Turns out sustaining a blog is actually pretty hard. I mean, you’ve got to work to keep that momentum going. I probably made a mistake blasting through the Hike posts, but I was on a roll, dammit.
See, I’m all about writing, but there’s this dirty underside of writing (not rewriting, I count that as writing as should anyone) which is the consideration of marketing, promoting and selling your work. Most writers trying to get out there don’t have agents, who presumably do a lot of that stuff for them. I don’t have one, and it’s a pain because it doesn’t come naturally to me, and I’d much rather be writing, y’know, a story, than trying to work out what hashtags are going to attract the most readers. Ah well. Is what it is.
Anyway, I’d forgotten that in searching for content to blog about, I have tonnes of short stories. Some are pretty good too, maybe worth sharing. In the meantime, I want to share the following; it’s an alternate opening to my young adult novel, Aurora, the first book in the All Worlds Unseen series I’ve been writing for a long time. I’ve managed to write four books in the series, I’m just taking my time getting them right (and bribing proof readers.) Link here, shamelessly.
So the reason this opening wasn’t used in the edition I released was because of the wolf references, which for those of you who have read the novel, are used in the opening for another character. Basically I didn’t want to create confusion between two wolves. The book’s not about that. Shame, because I really like this opening, but the upshot is I get to share this now. Silver lining.
Here you go…
Three Years Ago
The Old Wolf was dying…
… that much he was sure of, he realised as he clutched his bloodied and makeshift tourniquet to his stomach.
He was miles from home, with no way to warn the others. His tribe, his family.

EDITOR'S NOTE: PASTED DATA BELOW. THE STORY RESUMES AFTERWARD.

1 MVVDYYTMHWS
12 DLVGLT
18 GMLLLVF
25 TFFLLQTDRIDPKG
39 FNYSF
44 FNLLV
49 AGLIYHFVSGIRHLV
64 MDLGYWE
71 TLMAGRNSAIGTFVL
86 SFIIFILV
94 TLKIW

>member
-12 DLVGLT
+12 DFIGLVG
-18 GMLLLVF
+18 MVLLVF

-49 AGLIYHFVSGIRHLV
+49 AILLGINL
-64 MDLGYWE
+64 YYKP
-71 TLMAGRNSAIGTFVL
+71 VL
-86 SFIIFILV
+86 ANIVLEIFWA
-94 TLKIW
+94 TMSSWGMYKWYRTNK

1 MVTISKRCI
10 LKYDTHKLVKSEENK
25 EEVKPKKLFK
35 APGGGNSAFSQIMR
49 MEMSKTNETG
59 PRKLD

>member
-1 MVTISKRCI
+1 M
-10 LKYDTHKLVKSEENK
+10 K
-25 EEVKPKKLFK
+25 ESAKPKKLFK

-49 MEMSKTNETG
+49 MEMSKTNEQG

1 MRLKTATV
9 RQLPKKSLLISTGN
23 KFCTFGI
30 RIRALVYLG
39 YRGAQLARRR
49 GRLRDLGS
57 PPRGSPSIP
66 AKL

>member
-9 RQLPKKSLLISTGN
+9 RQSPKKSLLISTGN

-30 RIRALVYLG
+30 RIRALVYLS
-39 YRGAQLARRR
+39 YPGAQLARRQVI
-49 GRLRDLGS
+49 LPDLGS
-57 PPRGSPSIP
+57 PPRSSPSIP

Pride be damned, there would be no way to call for help.
He was dead, his mind realised it, but his body had yet to acknowledge the fact as it stumbled on through the snow.
Concentration broken, he had lost his shape, and regaining the Wolf now – his best chance of defence – was beyond him. He would die in the shape of a man.
It used to be so easy.
He didn’t mind dying. He was an old wolf, and the best Avalites never outstay their welcome. But the risk that hung over his tribe, the anger it posed to the world, that twisted his gut like a knife.
Rory, you’re too young to lead, lad, I’m sorry. But Bjorn, the realisation struck him, he’s a good man, noble, but too headstrong and warlike. He’ll play right into their hands, and will never see it coming. You might as well just hand Tundra over to them now.
It was the betrayal that had done it; a wound made in the conventional way, caused by man, not Riftrot.
He should have seen it coming. The signs had been there for years. The writer had warned him – and he should know – but the wolf had dismissed the warnings as part of his feud, even when he’d taken in the writer’s companion in secret.
She would be okay, of that he had no doubt. She had fire in her; a hate that burned for all the wrongs that she had endured, all that she had lost.
She would live, for the girl.
The girl. The old wolf hadn’t thought of her in months, yet he felt remorse for them both. He hoped she would stay hidden and safe. He had to hope, because there was nothing he could do for them now.
He had been wrong. He had been wrong about everything, and now he was going to die.
A grim laugh escaped his lips, bubbling blood and spit.
We mocked them for their obsession with the City, the divides and rifts their lust caused, how desperate they were to even know its name.
But how are we any better? Us with our incomplete mythology, clinging to legends we treat like fact. We hunt because we should, but we don’t know what they truly are, or why it’s down to us to do so.
The old wolf would never find out, now.
Something stirred. Black on black moved against the line of trees, where the snow didn’t reach and all was shadow, and he knew what it was at once.
His wound might be treatable, maybe, but they would stop him getting help in time. The two together would be his death.
It was so quiet. Their kind of quiet.
So be it. Wound or not, in combat with the Umbra, that was a warrior’s death. They would not take him easily, wolf shape be damned.
The shapes were growing closer now, black forms obscuring the white perfection of unbroken snow. There were more than he would have liked, and he realised even this was deliberate.
He drew his knife, cleared his mind, and smiled.